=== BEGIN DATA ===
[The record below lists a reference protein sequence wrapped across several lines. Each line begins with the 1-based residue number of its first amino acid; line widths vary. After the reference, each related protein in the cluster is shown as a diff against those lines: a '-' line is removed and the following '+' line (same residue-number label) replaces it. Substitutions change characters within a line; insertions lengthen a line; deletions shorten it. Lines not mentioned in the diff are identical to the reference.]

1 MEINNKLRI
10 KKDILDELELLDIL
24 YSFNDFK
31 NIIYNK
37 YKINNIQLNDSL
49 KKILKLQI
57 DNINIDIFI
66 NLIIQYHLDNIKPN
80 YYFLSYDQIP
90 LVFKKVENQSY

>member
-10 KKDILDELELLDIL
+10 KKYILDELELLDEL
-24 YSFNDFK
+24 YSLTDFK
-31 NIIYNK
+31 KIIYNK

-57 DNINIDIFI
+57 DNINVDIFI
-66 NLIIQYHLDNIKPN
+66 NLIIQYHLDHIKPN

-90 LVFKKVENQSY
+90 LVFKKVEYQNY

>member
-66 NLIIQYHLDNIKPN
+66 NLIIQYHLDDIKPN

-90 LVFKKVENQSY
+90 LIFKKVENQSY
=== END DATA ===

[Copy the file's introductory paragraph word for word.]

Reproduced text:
[The record below lists a reference protein sequence wrapped across several lines. Each line begins with the 1-based residue number of its first amino acid; line widths vary. After the reference, each related protein in the cluster is shown as a diff against those lines: a '-' line is removed and the following '+' line (same residue-number label) replaces it. Substitutions change characters within a line; insertions lengthen a line; deletions shorten it. Lines not mentioned in the diff are identical to the reference.]